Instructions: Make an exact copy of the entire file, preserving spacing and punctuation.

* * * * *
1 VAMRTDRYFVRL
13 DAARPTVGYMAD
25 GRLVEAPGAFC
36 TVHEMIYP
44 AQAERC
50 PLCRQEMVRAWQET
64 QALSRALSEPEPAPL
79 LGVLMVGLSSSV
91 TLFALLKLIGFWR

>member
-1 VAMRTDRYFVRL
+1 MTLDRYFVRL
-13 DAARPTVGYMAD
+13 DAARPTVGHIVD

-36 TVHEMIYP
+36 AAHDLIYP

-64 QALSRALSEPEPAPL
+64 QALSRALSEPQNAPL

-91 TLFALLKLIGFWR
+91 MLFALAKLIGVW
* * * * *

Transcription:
1 VAMRTDRYFVRL
13 DAARPTVGYMAD
25 GRLVEAPGAFC
36 TVHEMIYP
44 AQAERC
50 PLCRQEMVRAWQET
64 QALSRALSEPEPAPL
79 LGVLMVGLSSSV
91 TLFALLKLIGFWR

>member
-1 VAMRTDRYFVRL
+1 MTLDRYFVRL
-13 DAARPTVGYMAD
+13 DAARPTVGHIVD

-36 TVHEMIYP
+36 AAHDLIYP

-64 QALSRALSEPEPAPL
+64 QALSRALSEPQNAPL

-91 TLFALLKLIGFWR
+91 MLFALAKLIGVW